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While the first part of this series saw an instance of two teams wearing three kits against each other in the same season, this one is only a 3-2 split (technically 3-3 if sleeve patches are taken into account but that’s a hard sell, we accept).

The emergence of Patrick Kluivert’s son Justin with Ajax this season has made everyone feel very old, as the father’s winner against AC Milan in the 1995 Champions League final seems a lot more recent than 22 years ago.

That was the clubs’ third meeting in the competition that season, as they were paired together in the group stage too, Ajax winning 2-0 on each occasion, with an interesting approach taken to the kits.

In Amsterdam’s Olympic Stadium in September, home shirts were worn, with Milan in change black shorts and socks to provide differentiation (in the 1969 final, Milan had worn black socks).

Incidentally, the Ajax shirt had to be modified for Europe, with the domestic version having extra Umbro trim on the sleeves.

 

When the teams met again in Italy in November, the scoreline was the same but this time both teams were in their away kits.

It’s not as if Milan refused to wear black shorts and socks at home – they did so against PSV in 1992-93 – so there must have been an official mandate. Maybe it was because both teams were ‘away’ – the game, and Milan’s home tie with AEK Athens, took place in Trieste as they were punished following crowd trouble in their opening home game against Casino Salzburg.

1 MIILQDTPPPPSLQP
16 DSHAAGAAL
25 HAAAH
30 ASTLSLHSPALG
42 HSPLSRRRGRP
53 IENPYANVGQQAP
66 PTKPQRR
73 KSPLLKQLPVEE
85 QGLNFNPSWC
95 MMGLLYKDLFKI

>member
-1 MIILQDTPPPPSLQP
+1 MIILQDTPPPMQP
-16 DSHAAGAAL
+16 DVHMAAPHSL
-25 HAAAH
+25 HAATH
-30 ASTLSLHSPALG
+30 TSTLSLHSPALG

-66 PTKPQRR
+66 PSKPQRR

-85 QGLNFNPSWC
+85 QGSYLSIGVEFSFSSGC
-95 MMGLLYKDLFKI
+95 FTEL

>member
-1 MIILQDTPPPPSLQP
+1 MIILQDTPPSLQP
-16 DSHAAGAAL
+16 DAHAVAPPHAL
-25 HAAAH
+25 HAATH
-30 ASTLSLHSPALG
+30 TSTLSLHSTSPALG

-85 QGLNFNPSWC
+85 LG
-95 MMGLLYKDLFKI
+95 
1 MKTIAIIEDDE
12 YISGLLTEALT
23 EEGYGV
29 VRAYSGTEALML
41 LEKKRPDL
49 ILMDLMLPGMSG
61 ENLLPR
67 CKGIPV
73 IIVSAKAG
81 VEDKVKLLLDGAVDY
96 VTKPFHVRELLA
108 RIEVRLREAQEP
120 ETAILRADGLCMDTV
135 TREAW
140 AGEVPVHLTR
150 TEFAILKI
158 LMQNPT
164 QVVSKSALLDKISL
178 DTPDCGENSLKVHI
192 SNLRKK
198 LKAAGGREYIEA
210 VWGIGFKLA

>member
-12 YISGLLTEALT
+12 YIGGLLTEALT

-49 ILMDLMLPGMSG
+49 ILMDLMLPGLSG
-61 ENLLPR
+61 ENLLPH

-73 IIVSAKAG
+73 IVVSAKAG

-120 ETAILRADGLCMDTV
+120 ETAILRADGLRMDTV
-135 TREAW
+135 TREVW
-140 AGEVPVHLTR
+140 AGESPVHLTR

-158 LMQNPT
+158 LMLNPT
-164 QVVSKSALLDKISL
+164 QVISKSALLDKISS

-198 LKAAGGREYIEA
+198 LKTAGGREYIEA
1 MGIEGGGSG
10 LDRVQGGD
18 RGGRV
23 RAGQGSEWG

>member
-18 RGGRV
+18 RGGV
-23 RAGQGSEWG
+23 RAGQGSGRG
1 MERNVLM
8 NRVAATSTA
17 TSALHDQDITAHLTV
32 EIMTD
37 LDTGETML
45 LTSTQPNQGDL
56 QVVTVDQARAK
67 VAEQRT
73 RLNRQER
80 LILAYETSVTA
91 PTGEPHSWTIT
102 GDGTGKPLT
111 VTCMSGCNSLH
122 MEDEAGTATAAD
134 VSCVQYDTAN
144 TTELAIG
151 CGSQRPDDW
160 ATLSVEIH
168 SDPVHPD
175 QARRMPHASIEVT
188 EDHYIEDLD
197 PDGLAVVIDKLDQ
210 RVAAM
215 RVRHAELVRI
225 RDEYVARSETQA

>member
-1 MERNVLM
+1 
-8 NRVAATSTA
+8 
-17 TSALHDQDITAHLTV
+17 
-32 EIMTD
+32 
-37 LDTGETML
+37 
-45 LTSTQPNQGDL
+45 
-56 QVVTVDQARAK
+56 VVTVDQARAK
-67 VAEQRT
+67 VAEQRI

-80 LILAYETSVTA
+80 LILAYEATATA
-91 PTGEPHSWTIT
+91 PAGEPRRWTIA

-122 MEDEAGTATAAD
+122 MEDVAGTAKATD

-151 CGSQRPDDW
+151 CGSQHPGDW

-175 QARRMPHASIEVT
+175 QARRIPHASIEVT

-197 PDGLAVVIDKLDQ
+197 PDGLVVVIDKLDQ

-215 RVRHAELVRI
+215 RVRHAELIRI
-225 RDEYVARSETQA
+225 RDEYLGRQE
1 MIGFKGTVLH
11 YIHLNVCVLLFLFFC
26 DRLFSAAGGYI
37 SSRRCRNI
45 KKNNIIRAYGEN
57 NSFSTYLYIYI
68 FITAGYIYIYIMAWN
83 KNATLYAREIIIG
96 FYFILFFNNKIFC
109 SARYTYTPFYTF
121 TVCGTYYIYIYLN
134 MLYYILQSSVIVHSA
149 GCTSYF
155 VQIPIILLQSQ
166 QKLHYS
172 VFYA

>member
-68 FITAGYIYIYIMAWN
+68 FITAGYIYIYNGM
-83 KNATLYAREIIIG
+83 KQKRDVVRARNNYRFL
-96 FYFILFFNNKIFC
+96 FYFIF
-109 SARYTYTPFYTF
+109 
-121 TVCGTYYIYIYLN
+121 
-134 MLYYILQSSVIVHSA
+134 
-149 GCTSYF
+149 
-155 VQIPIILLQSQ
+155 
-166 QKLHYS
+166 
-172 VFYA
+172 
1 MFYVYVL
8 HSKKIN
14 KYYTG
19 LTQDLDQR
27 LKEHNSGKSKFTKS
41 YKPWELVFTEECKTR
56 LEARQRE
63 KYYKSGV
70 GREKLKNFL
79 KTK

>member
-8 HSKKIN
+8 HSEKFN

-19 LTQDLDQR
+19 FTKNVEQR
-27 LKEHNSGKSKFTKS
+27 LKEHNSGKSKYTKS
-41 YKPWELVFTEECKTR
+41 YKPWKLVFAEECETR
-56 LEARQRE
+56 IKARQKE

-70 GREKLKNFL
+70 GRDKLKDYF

Ajax comfortably topped the group and easily saw off Hajduk Split and then Bayern Munich to reach the final.

Milan finished level on five points with Casino Salzburg in second place (two points for a win, and they were deducted two for the crowd trouble) and had a worse goal difference than the Austrians but advanced thanks to a better head-to-head record.

They picked up form in the spring, though, and beat Benfica and then Paris St-Germain in the knockout stages to make the decider. Perhaps seeking to summon good fortune, they wore white for all four games, but a plain white shirt rather than the red-heavy away.

As was traditional, they kept that kit for the final, with Ajax once again in their navy change kit, both teams using the new Champions League ‘Starball’ sleeve patches.  Sponsors’ logos were also allowed in the final for the first time.

This time, though, the luck deserted Milan as Kluivert came off the bench to earn the win for the Dutch side.

 

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